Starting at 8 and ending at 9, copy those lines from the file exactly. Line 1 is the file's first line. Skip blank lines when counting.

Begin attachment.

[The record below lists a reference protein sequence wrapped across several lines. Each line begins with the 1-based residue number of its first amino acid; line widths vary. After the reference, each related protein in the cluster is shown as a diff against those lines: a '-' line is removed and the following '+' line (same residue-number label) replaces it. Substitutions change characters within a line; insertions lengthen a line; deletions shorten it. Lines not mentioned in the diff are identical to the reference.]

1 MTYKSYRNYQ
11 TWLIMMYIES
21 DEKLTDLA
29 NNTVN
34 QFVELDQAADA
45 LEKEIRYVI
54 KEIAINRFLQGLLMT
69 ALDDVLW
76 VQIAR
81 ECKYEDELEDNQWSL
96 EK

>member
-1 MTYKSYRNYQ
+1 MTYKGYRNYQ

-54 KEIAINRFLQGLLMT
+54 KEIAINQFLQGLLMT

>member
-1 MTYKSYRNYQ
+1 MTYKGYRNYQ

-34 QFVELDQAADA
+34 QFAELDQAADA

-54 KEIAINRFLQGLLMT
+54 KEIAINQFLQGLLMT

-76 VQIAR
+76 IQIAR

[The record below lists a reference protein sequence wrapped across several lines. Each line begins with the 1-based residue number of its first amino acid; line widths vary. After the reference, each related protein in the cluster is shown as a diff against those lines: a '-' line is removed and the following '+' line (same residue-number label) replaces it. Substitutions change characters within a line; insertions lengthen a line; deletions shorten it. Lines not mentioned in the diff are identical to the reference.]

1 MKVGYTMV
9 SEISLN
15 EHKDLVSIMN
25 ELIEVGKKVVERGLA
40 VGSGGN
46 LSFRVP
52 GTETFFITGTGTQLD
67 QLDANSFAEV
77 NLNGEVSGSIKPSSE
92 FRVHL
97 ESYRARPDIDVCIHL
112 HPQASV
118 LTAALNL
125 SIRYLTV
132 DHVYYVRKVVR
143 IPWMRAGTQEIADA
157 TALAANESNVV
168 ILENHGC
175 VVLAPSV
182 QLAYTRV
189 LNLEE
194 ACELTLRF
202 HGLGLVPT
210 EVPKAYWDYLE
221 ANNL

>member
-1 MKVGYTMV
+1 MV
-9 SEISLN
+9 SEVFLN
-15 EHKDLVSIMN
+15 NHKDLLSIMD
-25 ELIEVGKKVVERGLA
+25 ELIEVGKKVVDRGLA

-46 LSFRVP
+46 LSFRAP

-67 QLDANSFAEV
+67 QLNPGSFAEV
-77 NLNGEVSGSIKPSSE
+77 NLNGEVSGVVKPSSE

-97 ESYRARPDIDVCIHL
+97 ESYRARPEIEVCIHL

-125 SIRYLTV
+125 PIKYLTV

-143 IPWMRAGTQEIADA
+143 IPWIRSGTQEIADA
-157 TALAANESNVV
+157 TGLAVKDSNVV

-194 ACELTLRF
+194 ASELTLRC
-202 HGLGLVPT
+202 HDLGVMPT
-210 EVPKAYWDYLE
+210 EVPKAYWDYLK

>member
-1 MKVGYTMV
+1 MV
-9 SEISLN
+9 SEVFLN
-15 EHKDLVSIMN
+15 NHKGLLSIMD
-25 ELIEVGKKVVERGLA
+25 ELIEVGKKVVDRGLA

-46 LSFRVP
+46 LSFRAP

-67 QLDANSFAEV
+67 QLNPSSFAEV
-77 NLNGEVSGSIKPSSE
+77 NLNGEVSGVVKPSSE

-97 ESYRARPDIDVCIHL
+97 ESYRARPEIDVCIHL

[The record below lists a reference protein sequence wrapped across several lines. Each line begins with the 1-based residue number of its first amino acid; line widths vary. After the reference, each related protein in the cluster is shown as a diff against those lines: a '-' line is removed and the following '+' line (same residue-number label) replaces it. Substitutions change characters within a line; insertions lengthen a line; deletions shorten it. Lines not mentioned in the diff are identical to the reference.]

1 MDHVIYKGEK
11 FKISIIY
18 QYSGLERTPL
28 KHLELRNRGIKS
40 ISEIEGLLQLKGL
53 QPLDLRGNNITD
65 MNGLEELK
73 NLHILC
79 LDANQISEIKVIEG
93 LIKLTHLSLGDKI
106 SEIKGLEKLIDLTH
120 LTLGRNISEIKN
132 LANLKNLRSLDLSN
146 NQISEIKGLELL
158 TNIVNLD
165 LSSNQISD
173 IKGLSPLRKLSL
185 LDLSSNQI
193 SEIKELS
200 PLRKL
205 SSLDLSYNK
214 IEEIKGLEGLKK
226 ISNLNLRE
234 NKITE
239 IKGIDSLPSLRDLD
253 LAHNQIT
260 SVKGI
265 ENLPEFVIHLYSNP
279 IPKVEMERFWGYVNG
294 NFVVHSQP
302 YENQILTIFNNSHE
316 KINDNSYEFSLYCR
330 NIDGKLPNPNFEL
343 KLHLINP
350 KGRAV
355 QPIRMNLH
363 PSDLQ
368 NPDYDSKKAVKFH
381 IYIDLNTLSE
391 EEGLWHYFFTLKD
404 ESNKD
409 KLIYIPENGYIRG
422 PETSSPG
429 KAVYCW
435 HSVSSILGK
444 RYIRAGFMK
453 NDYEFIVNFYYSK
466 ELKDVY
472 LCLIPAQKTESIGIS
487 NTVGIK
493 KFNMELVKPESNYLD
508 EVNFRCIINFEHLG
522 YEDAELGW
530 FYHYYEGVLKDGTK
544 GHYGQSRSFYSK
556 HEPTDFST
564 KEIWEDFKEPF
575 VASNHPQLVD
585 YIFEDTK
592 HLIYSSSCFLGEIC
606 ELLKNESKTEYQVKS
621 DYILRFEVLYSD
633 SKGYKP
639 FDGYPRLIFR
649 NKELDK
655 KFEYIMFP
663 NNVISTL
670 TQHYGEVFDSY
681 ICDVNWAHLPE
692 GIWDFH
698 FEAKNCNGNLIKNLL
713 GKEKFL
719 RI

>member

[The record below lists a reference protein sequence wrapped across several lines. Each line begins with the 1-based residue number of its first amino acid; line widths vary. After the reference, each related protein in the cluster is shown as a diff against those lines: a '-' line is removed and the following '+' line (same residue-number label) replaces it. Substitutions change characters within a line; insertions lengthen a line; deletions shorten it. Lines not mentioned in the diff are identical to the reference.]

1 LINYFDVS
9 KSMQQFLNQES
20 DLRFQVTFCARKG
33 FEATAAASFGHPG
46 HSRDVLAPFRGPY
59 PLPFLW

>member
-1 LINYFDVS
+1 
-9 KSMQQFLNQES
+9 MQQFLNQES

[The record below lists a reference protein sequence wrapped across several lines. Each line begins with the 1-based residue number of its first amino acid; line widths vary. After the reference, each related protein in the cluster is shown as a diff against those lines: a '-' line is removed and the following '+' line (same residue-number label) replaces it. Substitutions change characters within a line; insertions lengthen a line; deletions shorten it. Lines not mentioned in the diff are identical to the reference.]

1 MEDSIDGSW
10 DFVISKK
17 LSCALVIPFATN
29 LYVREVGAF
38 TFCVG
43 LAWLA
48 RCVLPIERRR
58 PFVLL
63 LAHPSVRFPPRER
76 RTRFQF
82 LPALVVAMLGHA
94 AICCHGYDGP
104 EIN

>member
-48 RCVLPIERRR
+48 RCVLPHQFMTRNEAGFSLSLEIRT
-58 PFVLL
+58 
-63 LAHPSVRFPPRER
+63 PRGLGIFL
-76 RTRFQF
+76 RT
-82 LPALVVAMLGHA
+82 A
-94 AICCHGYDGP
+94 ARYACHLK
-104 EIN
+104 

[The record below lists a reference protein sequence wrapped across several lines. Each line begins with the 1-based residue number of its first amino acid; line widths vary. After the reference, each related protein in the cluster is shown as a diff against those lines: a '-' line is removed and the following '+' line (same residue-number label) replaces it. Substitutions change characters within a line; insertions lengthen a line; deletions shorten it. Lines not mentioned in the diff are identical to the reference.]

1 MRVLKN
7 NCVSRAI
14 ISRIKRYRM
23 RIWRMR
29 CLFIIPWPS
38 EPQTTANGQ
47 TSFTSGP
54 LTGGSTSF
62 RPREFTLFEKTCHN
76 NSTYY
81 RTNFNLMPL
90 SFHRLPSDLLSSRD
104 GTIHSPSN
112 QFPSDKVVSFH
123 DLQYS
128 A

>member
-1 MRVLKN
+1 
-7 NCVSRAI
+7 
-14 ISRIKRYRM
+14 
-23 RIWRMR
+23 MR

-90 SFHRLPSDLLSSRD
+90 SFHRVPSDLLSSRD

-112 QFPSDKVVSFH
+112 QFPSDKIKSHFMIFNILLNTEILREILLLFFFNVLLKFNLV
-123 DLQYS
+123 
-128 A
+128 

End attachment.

54 KEIAINRFLQGLLMT
69 ALDDVLW